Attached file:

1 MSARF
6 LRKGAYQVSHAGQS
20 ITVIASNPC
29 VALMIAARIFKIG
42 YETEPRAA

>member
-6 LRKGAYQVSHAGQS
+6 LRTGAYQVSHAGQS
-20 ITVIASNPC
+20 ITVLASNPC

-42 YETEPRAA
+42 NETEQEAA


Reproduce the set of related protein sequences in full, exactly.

1 MSARF
6 LRKGAYQVSHAGQS
20 ITVIASNPC
29 VALMIAARIFKIG
42 YETEPRAA

>member
-6 LRKGAYQVSHAGQS
+6 LRTGAYQVSHAGQS
-20 ITVIASNPC
+20 ITVLASNPC

-42 YETEPRAA
+42 NETEQEAA